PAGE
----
Saturday, 13 November 2010

A desert road out of Ajdabiya

Last Saturday we travelled east out of Ajdabiya on the main desert road towards Tobruk. After the initial steppe landscape the terrain grades to semi-desert.  This is classic lark country. It is eerily silent except for the infrequent noise of traffic passing extremely fast often in convoy.

We stopped speculatively at a dry wadi about 75 kilometres out and saw nothing but a few bird prints.

Then we glimpsed a lark on the road. We stopped near a deserted, tumbled down house which proved to be a lark goldmine. 

Temminck's lark, 100 kilometres east of Ajdabiya

Here were four different types of lark within walking distance of each other. I saw my first Temminck's lark in Cyrenaica. It was only my second sighting since I started working in Libya.

Hoopoe lark, 100 kilometres east of Ajdabiya

In the same patch were some hoopoe lark. Actually we saw others later. This bird seems to like standing on the road. This is a dangerous occupation. Some of the traffic,especially mini-buses carrying Egyptian workers on the 15 hour journey to Tripoli, were hurtling at up to 150 kilometres an hour.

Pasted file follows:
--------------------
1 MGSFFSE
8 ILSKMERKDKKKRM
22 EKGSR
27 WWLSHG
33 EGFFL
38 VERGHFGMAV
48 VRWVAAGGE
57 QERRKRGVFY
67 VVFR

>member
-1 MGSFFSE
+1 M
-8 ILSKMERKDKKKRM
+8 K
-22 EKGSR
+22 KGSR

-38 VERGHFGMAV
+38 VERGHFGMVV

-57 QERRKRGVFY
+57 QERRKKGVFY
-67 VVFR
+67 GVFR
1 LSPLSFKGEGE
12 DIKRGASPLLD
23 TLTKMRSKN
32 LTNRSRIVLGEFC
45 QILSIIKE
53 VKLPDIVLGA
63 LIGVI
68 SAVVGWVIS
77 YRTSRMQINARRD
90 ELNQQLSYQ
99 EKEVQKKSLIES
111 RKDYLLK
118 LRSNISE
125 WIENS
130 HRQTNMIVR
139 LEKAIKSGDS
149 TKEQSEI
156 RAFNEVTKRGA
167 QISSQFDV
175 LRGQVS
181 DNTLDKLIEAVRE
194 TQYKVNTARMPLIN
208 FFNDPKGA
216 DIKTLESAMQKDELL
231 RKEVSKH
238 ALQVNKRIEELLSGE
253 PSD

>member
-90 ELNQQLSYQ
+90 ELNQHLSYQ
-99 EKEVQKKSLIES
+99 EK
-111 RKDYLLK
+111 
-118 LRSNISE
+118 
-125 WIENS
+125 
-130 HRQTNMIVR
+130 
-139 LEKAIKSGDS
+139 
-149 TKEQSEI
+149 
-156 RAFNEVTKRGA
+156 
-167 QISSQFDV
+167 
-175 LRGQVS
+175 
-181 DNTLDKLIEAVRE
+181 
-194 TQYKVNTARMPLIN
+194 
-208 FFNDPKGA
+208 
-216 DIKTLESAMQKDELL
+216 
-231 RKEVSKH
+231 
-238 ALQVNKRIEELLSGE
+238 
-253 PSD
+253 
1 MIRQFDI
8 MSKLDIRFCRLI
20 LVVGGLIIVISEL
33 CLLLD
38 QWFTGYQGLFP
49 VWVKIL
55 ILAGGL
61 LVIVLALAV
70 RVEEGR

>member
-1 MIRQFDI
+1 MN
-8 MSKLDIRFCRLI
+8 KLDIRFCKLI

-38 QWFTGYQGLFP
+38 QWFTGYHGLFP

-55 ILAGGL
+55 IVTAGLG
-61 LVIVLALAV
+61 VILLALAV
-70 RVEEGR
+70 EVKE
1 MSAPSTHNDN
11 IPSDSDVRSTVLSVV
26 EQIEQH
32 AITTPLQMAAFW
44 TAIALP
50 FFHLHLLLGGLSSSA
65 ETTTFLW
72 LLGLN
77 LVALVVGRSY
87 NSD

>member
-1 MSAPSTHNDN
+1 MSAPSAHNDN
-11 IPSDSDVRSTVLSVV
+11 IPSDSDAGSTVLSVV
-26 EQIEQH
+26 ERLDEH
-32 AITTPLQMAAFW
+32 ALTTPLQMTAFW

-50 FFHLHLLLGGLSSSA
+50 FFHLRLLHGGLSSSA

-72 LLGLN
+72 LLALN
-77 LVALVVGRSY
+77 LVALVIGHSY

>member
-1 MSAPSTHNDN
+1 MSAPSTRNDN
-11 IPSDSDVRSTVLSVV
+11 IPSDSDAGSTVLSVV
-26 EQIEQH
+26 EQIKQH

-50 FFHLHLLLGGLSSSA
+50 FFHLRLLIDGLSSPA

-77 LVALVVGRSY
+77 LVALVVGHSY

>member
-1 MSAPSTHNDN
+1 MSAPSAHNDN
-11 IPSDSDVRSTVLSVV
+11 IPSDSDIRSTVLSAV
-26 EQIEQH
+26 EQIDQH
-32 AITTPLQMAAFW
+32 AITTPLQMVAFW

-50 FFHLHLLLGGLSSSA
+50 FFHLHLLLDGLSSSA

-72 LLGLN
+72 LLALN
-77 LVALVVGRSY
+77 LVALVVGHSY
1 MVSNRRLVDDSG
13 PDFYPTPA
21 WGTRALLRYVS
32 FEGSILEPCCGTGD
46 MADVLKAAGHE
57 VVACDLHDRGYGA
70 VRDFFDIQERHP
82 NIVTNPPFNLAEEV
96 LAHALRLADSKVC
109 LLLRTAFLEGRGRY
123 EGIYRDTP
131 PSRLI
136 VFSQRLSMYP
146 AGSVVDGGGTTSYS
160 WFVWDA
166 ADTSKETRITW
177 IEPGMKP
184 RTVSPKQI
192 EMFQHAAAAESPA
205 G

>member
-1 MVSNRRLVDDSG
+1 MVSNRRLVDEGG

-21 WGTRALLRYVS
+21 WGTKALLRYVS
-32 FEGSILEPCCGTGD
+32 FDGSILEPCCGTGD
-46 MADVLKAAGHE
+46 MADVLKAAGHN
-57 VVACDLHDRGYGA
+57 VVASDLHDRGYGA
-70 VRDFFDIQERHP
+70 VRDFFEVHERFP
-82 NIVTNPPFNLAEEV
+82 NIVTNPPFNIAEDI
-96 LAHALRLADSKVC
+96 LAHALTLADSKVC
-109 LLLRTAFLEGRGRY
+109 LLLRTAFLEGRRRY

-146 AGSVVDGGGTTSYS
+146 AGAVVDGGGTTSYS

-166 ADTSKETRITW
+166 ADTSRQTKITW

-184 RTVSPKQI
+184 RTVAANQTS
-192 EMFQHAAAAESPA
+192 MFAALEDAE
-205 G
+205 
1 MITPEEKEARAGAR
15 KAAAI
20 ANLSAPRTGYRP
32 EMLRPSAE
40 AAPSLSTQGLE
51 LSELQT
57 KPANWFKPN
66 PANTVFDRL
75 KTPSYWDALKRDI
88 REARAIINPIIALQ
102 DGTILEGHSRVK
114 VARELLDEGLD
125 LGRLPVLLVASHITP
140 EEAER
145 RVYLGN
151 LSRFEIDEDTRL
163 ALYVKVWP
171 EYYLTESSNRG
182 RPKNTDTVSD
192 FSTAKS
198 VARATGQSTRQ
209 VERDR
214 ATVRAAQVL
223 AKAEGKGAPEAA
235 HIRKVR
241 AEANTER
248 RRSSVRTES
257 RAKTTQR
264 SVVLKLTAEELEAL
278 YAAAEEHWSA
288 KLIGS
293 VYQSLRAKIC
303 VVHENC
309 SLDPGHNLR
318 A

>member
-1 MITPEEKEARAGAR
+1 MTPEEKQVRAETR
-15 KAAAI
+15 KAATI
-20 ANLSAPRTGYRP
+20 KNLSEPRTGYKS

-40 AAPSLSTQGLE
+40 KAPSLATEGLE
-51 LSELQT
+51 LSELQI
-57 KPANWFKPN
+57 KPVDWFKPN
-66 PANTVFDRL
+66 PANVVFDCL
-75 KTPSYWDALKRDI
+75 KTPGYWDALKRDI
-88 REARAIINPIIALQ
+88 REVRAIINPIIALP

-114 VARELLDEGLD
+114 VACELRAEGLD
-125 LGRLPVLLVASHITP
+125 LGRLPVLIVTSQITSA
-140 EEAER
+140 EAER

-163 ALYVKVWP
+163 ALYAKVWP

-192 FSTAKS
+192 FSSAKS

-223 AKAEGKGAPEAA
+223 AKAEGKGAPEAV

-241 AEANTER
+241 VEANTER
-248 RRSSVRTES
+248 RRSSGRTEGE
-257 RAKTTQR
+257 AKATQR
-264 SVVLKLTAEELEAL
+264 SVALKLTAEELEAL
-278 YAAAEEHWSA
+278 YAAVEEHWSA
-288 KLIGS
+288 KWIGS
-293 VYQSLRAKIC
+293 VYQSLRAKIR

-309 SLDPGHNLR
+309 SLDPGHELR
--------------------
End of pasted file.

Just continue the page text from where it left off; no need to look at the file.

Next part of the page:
bar-tailed lark, 100 kilometres east of Ajdabiya

Funnily enough, the first bar-tailed lark we saw was also standing on the road (see above) but at least it seemed a bit more street wise, moving at the first hint of traffic.

crested lark, 100 kilometres east of Ajdabiya

Needless to say there were also crested lark. This one was photographed right next to the Temminck's lark. No Dupont's lark were seen but I have little doubt they are in the area probably where the steppe starts to grade to semi-desert.

brown-necked raven, 60 kilometres east of Ajdabiya

Finally it wasn't all larks. On the way back to Ajdabiya we spotted two brown-necked raven resting on a communications mast.

One bird we didn't see was white-crowned wheatear. I suppose it just wasn't dry enough.

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